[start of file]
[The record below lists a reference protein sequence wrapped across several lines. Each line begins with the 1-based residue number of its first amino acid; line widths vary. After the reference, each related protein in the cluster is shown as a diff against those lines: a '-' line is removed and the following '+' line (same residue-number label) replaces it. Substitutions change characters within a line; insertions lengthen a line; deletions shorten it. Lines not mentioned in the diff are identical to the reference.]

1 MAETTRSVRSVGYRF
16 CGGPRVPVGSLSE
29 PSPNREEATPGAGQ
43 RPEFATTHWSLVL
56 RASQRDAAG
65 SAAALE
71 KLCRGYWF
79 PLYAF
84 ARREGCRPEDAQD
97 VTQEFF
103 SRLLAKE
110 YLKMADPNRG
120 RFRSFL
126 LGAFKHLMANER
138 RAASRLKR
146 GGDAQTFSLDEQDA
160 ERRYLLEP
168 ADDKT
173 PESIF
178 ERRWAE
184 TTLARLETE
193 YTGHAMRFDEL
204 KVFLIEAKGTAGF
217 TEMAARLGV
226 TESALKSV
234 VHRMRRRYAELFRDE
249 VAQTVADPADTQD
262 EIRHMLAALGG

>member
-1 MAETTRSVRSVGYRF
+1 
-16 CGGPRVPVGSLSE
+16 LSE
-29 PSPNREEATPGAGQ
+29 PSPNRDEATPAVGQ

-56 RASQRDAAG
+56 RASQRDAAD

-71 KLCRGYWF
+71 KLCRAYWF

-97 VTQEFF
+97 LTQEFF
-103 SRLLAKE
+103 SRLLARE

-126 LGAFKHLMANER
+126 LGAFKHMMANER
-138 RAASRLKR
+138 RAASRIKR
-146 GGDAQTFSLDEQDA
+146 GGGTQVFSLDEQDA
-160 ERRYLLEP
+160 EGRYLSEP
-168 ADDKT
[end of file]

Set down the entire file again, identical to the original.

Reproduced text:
[The record below lists a reference protein sequence wrapped across several lines. Each line begins with the 1-based residue number of its first amino acid; line widths vary. After the reference, each related protein in the cluster is shown as a diff against those lines: a '-' line is removed and the following '+' line (same residue-number label) replaces it. Substitutions change characters within a line; insertions lengthen a line; deletions shorten it. Lines not mentioned in the diff are identical to the reference.]

1 MAETTRSVRSVGYRF
16 CGGPRVPVGSLSE
29 PSPNREEATPGAGQ
43 RPEFATTHWSLVL
56 RASQRDAAG
65 SAAALE
71 KLCRGYWF
79 PLYAF
84 ARREGCRPEDAQD
97 VTQEFF
103 SRLLAKE
110 YLKMADPNRG
120 RFRSFL
126 LGAFKHLMANER
138 RAASRLKR
146 GGDAQTFSLDEQDA
160 ERRYLLEP
168 ADDKT
173 PESIF
178 ERRWAE
184 TTLARLETE
193 YTGHAMRFDEL
204 KVFLIEAKGTAGF
217 TEMAARLGV
226 TESALKSV
234 VHRMRRRYAELFRDE
249 VAQTVADPADTQD
262 EIRHMLAALGG

>member
-1 MAETTRSVRSVGYRF
+1 
-16 CGGPRVPVGSLSE
+16 LSE
-29 PSPNREEATPGAGQ
+29 PSPNRDEATPAVGQ

-56 RASQRDAAG
+56 RASQRDAAD

-71 KLCRGYWF
+71 KLCRAYWF

-97 VTQEFF
+97 LTQEFF
-103 SRLLAKE
+103 SRLLARE

-126 LGAFKHLMANER
+126 LGAFKHMMANER
-138 RAASRLKR
+138 RAASRIKR
-146 GGDAQTFSLDEQDA
+146 GGGTQVFSLDEQDA
-160 ERRYLLEP
+160 EGRYLSEP
-168 ADDKT